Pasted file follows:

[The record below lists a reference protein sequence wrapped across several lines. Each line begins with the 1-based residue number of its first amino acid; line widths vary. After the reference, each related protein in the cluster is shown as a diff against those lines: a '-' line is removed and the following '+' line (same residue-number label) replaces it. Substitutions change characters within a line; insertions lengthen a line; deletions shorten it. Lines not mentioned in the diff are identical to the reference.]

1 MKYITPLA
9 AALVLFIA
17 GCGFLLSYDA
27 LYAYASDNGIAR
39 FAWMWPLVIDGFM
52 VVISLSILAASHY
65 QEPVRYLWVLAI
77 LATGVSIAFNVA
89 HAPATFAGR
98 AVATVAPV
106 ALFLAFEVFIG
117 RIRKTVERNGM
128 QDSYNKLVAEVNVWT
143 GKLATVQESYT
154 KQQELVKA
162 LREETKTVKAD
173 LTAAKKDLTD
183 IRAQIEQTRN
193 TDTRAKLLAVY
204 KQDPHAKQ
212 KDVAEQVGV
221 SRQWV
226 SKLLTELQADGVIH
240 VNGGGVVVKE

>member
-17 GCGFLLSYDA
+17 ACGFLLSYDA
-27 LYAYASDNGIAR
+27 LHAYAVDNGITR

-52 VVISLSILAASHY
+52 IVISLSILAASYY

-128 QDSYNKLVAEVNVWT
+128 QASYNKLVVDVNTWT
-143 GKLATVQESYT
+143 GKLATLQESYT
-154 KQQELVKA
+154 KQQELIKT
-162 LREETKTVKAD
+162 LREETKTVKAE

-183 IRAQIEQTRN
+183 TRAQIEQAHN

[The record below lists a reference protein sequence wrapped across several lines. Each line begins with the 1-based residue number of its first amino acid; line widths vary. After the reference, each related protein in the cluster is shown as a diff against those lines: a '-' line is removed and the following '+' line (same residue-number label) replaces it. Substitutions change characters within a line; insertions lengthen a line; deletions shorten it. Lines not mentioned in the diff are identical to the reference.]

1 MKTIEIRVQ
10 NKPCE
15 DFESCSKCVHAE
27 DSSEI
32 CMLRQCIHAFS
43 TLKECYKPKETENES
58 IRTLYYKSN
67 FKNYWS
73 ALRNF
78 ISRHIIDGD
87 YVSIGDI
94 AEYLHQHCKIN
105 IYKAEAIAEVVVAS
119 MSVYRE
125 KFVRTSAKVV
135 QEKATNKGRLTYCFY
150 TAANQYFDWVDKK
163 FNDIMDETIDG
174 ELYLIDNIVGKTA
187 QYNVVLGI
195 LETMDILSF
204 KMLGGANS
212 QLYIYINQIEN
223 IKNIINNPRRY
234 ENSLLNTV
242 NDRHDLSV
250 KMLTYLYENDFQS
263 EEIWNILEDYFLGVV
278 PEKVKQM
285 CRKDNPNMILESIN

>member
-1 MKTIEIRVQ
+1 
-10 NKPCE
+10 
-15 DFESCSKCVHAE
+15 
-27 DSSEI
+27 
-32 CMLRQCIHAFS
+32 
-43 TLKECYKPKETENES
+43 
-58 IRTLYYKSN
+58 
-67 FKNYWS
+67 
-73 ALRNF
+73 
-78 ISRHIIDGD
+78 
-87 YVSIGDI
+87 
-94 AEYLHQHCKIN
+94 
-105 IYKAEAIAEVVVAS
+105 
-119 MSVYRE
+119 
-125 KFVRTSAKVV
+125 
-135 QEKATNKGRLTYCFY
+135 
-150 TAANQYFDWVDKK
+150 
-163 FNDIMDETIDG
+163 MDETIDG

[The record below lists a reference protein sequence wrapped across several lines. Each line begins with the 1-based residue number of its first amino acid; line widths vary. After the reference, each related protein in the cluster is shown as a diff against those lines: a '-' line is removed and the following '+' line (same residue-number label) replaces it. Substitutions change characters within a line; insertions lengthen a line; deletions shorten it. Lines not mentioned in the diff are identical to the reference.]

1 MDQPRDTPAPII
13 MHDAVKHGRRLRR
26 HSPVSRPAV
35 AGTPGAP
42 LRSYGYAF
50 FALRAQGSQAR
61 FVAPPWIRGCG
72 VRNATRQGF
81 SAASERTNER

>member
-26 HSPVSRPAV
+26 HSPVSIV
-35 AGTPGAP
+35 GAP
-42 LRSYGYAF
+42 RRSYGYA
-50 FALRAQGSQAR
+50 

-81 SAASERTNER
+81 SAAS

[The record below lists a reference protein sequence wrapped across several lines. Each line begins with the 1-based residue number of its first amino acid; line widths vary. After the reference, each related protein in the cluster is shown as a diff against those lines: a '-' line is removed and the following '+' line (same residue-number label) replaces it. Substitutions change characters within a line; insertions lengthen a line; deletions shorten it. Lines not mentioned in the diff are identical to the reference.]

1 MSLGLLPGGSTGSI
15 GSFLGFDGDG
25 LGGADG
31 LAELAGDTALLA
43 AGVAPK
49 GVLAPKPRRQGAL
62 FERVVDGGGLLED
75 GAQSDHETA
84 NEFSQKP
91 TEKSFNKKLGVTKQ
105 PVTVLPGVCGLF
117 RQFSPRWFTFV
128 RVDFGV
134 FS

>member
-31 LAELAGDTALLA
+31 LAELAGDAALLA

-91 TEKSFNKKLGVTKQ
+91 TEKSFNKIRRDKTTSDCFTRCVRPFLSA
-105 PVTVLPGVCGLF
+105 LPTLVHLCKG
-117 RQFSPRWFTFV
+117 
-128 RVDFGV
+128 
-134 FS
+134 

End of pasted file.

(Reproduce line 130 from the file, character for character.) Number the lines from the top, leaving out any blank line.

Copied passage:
-81 SAASERTNER